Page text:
Sofia Coppola has carved herself a fantastic place in cinema. She has not only produced an awesome filmography, but she has become one of the best female directors in recent history. Daughter of Francis Ford Coppola and Eleanor Coppola, she has stepped out of her famous father’s shadow, creating her own cinematic identity and can be closely associated to indie films. Films that are filled with isolation, longing, sad depressive dream girls (thank you for the phrase Billy!) and finding an identity.

Recently, Sofia has become the second woman to win Best Director at the Cannes Film Festival. Yuliya Solntseva won the award in 1961 for The Story of the Flaming Years, but with Sofia’s win for The Beguiled, it derails the 56 year run of men winning the award and that is HUGE. So, I wanted to bring you some of the best Sofia Coppola movies to put on your watch list!

The Virgin Suicides (1999)
Starring: Kirsten Dunst, Josh Hartnett, James Woods, Kathleen Turner A. J Cook, Hanna R. Hall, Leslie Hayman, and Chelse Swain

Based on the book The Virgin Suicides by Jeffrey Eugenides, it tells the story of five teenage sisters who live in Grosse Pointe, Michigan. When one of the sisters try to commit suicide, the sisters are held under the watchful eye of their parents so they don’t go through the same thing. The pressure of the watch gets to be overwhelming as the girls becoming increasingly isolated from their community, but try to rebel in different ways, especially the second youngest sister Lux.

The Virgin Suicides is a beautiful film. One of Sofia’s breakout triumphs and, starting her recurring theme of isolation, the film really captures what’s inside the mind of a teenage girl that you may not know. Also, the soundtrack is absolutely breathtaking.

Somewhere (2010)
Starring: Stephen Dorff, Elle Fanning, and Michelle Monaghan

This film is personally one of my favorite Sofia Coppola movies. Somewhere focuses on the life of Johnny Marco, a famous actor who has a arm injury and is recovering at Chateau Marmont. Marco suffers from his own sense of isolation with money and fame, but feels kinda… just inside of his own head with the day to day basis of meaningless sh*t that floats around in. One day, his ex-wife sends Cleo, his 11 year old daughter over to stay with him until she goes to camp for the summer, helping Johnny learn more about himself as a man and as a parent.

Somewhere does an amazing job in showing and not telling, especially with the amazing acting skills of Stephen Dorff and Elle Fanning as father and daughter. It’s so much about a film of growing into your maturity and responsibility, especially when a child is involved. It often is reflected back to what Sofia’s life must have been like with her famous father. It’s one of Sofia’s finest works, and even though I know some people don’t like it much, I love it a lot. Somewhere also has a great little indie soundtrack, especially with the track “I’ll Try Anything Once” by The Strokes.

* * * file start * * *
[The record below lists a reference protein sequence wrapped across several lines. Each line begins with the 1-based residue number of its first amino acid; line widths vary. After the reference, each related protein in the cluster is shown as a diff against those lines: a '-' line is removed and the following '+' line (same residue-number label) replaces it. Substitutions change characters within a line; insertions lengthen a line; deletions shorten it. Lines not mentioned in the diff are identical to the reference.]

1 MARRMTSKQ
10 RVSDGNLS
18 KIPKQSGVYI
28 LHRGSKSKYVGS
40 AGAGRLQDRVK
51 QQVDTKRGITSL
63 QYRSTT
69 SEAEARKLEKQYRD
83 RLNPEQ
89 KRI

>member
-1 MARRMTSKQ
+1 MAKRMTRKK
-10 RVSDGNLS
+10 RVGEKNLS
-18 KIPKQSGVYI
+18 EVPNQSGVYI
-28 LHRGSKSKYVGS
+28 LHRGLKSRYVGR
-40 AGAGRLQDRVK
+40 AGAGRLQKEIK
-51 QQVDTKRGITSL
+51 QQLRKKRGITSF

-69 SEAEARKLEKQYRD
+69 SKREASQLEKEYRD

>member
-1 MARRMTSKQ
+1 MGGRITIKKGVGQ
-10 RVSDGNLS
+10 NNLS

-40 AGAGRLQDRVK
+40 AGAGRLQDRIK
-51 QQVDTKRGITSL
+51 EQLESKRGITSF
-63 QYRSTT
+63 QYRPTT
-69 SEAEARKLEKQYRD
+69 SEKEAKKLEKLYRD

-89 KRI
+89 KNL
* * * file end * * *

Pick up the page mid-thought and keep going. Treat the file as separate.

Marie Antoinette (2006)
Starring: Kirsten Dunst, Jason Schwartzman, Judy Davis, Rose Byrne, Marianne Faithfull, Asia Argento, Rip Torn, and Jamie Dornan

In Sofia’s second collaboration with Kirsten Dunst, Marie Antoinette is loosely-based on the life of the infamous Last Queen of France. The reason why I say loosely-based is because this version of Marie Antoinette is obviously modernly styled in a way that you would argue with if you were a historian. However, you can’t deny the fact that this movie is one of the most beautifully styled movies for someone taking artistic liberties over the material. Marie Antoinette follows the Queen from when she was fourteen years old, married to Louis XVI, their lives in Versailles and then her affair with Axel Fersen and before her death as the French Revolution truly starts to rise. It’s a wonderful tribute to the late queen because of its over the top beauty and even has a brief scene of the famous line that she never said. Again, artistic liberties, loosely based, you get the memo.

Lost in Translation (2003)
Starring: Bill Murray, Scarlett Johansson, Giovanni Ribisi, Anna Faris, and Fumihiro Hayashi

We can’t end this list without talking about Lost in Translation. One of Sofia’s crowning achievements as a filmmaker and screenwriter was this movie. Lost in Translation centers around Bob Harris, an actor who arrives in Japan to star in a commercial for whiskey, and Charlotte, a woman who is left by her husband John in a hotel room as he does a job. Bob and Charlotte form a tight friendship throughout the movie met with longing and personal revelations about their perspective situations.

Lost in Translation is still one of the best movies from Sofia Coppola’s filmography because of how real and true it feels. It has the same grounded realism as Somewhere that Coppola captures so well and makes you feel like you’re apart of something instead of being lost in nothing. (But you still feel that way, honestly, double edge sword guys.)

Honorable Mentions:
The Beguiled (2017) (the only reason why this is here is because I haven’t seen it yet, but I will… I deff will.) Lick the Star (1998) and The Bling Ring (2013).

Insha Fitzpatrick
co-editor in chief of dis/member & rogues portal. hufflepuff. frmly of talks on film runners. craves horror films. loves true crime. tries her best.

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